Historic England’s schedule of Listed Buildings describes the property as “C17. White-washed stone rubble, slate roof, two storeys. Gabled porch off- centre, with open front and inner slate benches. Two irregularly spaced casement windows on each floor in old openings with slate sills, and dripstone over ground floor. Low rear wing of home extends into barn.”
The farmhouse doesn’t disappoint in delivering full on Lakeland character, both original and sympathetically added along the way to bring modern comforts without any compromise on authentic architectural details. Unusual for many rural properties, there is the convenience and comfort of all mains services along with central heating which is underfloor on the ground floor. There is plentiful use of exposed old oak in the ceiling beams, roof trusses and purlins as well as lintels over windows. The lighter tones of modern oak sit harmoniously alongside and can be seen in the main reception room and staircase balustrade amongst other places. Woodwork and internal windows and doors are painted a classic crisp white with brass doorknobs. For added convenience there are lighting points throughout. Windows are wooden double glazed and have attractive black wrought iron ‘monkey tail’ handles and stays.
There are two entrances, the first is central to the double fronted elevation and is through a traditional slated porch straight into the living kitchen, it’s probably the entrance any visitors arriving on foot will take (the porch benches either side being the ideal perch as muddy boots are taken off), whereas for every day family use there is a second side entrance; slated for shelter and offering space for storing logs, the door opens into a combined utility and boot room. Both outer doors are reassuringly substantial and heavy weight. The utility and boot room is an immensely useful space and has a practical stone flagged floor, just the thing if you’re returning home after a wet walk, well, this IS the Lake District after all! Attractive fitted cabinets with wood block worktops offers super storage space including a wine rack. A door opens to a small room housing the boiler with plumbing for a washing machine and space for a condenser drier. The flagged floor continues into the cloakroom with a twopiece suite. Next on our tour is a versatile room central to the layout, over the years it’s been a formal dining room, a snug and is presently seeing life as an office. Cocoon like, this is a cosy and charismatic room with a stone flagged floor, ceiling beams and an open fireplace.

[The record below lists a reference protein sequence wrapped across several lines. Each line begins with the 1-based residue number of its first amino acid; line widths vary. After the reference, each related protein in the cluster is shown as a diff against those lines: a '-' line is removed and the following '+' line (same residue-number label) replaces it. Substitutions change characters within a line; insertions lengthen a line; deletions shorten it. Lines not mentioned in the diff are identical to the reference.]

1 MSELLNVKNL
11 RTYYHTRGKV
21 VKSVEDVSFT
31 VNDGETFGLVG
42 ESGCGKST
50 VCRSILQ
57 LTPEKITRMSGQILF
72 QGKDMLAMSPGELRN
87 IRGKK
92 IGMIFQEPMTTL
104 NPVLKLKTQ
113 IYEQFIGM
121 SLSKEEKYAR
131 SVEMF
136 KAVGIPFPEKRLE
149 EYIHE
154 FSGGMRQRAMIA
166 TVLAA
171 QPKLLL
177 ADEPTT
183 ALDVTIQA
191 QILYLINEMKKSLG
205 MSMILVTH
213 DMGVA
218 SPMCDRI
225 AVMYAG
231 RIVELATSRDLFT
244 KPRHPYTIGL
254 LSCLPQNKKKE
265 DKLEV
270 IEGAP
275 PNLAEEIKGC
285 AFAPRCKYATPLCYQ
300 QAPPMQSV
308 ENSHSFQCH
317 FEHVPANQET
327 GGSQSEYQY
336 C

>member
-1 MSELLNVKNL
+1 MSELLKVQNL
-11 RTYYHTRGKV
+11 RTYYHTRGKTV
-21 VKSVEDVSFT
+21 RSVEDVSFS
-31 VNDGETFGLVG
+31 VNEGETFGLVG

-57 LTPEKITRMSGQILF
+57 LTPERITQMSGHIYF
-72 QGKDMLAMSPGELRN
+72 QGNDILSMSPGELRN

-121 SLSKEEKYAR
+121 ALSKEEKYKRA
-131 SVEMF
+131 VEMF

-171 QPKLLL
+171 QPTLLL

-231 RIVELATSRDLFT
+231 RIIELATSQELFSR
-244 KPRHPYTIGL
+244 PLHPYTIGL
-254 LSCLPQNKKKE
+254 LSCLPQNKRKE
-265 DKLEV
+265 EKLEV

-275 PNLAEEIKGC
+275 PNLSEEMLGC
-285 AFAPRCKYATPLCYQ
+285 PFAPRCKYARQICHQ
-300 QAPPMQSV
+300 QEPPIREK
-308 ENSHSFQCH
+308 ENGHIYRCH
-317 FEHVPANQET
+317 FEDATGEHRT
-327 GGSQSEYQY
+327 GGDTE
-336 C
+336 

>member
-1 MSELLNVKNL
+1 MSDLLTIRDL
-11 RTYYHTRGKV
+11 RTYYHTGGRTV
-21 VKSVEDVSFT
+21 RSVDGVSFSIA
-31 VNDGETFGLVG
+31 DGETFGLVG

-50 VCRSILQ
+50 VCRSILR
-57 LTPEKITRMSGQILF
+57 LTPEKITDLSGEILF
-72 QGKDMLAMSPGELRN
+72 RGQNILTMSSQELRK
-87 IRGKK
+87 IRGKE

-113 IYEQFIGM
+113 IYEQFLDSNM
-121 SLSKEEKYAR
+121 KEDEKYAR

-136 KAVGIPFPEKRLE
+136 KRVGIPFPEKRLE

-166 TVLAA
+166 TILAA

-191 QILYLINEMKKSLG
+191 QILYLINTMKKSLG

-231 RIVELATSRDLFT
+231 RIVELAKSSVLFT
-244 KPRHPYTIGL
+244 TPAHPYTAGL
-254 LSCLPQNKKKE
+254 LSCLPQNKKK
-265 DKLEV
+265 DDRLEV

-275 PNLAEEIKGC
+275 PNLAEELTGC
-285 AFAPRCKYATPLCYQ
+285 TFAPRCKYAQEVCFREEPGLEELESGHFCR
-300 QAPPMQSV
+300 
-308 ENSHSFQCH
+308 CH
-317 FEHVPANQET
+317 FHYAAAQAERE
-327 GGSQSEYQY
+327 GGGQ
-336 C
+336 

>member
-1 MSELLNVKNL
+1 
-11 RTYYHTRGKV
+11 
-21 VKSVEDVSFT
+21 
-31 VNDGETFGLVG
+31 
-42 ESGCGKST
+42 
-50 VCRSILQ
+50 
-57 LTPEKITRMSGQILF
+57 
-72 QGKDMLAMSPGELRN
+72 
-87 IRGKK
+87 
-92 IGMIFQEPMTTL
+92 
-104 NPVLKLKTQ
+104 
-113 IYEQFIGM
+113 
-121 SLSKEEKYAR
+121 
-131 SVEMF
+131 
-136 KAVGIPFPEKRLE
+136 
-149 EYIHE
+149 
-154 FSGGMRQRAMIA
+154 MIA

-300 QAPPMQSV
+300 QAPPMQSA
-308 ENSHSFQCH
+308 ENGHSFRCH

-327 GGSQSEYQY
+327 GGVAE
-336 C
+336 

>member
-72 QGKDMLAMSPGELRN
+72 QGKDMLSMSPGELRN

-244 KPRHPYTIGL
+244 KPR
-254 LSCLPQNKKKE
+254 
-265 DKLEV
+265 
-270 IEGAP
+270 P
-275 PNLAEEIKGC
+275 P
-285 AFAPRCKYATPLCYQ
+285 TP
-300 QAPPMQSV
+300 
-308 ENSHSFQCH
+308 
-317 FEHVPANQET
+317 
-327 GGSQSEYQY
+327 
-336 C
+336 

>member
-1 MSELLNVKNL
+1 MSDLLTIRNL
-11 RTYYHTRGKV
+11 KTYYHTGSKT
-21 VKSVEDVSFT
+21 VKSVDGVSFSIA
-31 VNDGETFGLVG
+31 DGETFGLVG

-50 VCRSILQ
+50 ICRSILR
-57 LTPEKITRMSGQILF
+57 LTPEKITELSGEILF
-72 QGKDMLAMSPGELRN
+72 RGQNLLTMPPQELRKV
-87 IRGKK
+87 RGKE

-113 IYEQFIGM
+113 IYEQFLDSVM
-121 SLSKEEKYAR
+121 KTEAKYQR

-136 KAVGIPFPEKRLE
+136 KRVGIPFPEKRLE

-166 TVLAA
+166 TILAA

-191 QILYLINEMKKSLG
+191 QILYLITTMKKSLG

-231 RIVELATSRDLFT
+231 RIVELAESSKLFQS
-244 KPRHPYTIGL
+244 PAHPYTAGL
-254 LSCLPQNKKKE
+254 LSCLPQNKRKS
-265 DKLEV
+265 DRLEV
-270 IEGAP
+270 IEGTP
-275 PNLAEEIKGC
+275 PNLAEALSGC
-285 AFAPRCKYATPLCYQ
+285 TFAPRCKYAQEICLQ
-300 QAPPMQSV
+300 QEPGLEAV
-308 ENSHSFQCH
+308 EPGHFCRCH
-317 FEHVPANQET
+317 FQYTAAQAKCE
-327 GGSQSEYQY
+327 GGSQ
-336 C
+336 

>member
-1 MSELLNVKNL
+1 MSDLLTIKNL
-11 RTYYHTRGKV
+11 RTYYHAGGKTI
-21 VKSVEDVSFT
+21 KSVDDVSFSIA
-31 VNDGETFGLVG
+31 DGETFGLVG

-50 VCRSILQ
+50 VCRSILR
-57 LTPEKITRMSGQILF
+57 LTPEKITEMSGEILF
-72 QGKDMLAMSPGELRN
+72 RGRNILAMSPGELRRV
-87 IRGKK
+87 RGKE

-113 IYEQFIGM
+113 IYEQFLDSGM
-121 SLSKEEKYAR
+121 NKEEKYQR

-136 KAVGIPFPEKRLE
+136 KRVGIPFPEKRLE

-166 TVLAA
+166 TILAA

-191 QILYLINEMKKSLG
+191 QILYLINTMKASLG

The heart of any home, the open plan dining kitchen and living area has been created from two rooms, this sizeable space is full of charm with exposed ceilings beams, oak lintels and deep window sills. Balancing the period features, the room is well equipped for modern requirements with fitted units having timeless cream panel fronted doors, chrome cup handles and granite worktops and handles. An island unit creates a natural division and as it extends into a breakfast bar with room for four stools it provides a lovely setting for pre-dinner drinks and nibbles as the cook of the household chats and stirs or for an informal bite to eat. Set into a mantlepiece type surround is a Miele induction hob and CDA double oven. There’s a NEFF fridge, Miele dishwasher and a traditional pot sink. The room has ample space for both dining furniture and soft seats set around the cosy wood burning stove, as well as access to a useful understairs storage cupboard with an oak tongue and bead door. Cook, eat, sit and relax, this living kitchen is a great family room and an inviting and sociable space.
Since Historic England’s schedule was written, the farmhouse’s accommodation has been extended into the attached barn to create an impressive single additional sitting room – and what a room it is! Double height with exposed roof trusses, triple aspect (including two sets of bi-folding doors), fabulous Lakeland views including over towards the famous ‘Lion and the lamb’, a substantial stone fireplace housing a wood burning stove and an engineered oak floor. There’s a real wow factor as you enter this incredibly atmospheric room – whether it’s just the two of you for a cosy night in, you’ve got the family round or perhaps a houseful for a bigger gathering, this room packs a mighty punch. A room for all seasons, whether it’s in the warmer months with both sets of bi-folds open to the garden or with the fire lit in winter, it is an absolute cracker. We can only imagine how wonderful it must look adorned with festive lights and decorations at Christmas.